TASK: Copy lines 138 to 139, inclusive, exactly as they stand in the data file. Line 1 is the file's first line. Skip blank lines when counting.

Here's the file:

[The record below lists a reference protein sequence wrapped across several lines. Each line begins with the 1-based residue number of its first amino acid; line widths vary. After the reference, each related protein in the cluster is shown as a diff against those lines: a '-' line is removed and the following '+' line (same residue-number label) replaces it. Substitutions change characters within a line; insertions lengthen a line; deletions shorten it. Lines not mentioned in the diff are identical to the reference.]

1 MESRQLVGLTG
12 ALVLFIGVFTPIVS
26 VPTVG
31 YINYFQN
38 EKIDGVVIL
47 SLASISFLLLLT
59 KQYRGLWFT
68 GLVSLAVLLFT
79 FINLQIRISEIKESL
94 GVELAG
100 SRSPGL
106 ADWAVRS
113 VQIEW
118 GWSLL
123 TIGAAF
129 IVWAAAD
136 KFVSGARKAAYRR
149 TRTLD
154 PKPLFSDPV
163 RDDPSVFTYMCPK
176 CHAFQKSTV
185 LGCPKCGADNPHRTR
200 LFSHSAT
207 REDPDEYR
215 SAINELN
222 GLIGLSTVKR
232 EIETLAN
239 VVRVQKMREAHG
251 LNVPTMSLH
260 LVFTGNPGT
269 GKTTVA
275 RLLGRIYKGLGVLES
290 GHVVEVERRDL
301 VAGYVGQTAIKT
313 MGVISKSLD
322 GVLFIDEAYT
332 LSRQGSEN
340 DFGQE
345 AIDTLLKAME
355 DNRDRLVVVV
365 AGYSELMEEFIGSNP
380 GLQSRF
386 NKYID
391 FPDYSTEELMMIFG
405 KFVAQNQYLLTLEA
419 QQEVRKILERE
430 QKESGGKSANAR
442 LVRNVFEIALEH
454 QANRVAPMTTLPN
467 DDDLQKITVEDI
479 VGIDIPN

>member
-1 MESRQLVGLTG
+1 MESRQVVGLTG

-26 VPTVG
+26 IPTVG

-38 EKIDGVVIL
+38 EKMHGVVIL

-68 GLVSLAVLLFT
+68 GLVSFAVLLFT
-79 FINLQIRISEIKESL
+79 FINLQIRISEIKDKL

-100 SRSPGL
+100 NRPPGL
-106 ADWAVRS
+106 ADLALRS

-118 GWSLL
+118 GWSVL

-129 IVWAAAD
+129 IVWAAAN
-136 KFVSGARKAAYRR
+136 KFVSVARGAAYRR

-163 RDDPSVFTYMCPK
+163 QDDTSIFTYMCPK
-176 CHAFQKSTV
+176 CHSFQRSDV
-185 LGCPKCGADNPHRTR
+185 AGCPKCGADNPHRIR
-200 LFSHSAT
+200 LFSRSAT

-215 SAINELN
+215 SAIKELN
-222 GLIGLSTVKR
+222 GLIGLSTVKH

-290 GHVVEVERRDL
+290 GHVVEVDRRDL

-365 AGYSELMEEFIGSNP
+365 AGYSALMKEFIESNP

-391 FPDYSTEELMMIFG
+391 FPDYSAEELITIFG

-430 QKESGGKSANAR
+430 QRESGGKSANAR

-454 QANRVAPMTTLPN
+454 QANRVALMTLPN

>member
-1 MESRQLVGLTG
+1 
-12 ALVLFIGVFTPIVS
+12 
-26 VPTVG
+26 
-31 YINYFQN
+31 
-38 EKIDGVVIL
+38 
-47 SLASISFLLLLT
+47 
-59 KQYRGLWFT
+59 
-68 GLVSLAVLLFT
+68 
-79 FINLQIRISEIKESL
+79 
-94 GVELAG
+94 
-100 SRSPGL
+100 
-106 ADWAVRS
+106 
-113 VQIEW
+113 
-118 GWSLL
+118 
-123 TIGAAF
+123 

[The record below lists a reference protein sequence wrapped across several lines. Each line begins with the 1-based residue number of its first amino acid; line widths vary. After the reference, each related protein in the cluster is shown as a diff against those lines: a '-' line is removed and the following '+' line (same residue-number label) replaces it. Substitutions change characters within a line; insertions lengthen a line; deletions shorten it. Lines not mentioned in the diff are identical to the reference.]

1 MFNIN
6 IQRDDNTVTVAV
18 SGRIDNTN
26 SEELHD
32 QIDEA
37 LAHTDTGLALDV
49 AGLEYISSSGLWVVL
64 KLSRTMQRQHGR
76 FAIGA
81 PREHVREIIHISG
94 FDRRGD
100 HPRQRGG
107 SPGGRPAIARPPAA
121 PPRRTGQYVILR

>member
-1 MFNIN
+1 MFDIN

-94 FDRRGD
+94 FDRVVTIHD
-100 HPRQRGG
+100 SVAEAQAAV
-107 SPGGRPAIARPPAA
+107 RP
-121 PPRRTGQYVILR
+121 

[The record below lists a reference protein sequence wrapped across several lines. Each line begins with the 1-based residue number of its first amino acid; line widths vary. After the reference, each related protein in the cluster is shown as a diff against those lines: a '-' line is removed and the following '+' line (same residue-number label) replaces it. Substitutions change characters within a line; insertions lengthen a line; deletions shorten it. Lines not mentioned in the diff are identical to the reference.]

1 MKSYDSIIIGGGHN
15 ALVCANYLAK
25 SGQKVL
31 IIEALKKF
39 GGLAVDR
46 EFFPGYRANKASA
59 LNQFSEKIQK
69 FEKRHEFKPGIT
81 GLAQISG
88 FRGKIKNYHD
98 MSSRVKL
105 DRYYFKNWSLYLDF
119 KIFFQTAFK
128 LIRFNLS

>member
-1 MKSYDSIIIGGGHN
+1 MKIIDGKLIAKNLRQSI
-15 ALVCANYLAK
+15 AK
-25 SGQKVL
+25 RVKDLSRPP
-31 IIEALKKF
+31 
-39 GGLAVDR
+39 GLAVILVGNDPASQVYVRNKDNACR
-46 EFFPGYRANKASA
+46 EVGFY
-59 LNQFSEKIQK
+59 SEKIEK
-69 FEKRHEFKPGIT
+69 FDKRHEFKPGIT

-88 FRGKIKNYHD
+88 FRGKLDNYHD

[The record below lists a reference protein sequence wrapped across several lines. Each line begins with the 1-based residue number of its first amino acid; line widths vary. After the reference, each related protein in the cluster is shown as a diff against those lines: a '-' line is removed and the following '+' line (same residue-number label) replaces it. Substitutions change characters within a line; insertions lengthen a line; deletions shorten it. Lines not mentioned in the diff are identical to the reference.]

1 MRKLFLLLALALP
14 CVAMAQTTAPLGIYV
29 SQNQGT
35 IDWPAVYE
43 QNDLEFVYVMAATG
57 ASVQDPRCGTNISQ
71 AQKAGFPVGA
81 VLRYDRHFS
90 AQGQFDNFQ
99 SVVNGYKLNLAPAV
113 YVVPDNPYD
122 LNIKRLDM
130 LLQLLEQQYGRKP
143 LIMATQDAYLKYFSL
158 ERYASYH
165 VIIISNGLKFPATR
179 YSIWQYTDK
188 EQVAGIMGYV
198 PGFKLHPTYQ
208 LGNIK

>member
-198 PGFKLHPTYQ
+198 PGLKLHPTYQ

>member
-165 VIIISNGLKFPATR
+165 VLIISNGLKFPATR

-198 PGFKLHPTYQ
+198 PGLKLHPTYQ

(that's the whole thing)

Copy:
94 FDRRGD
100 HPRQRGG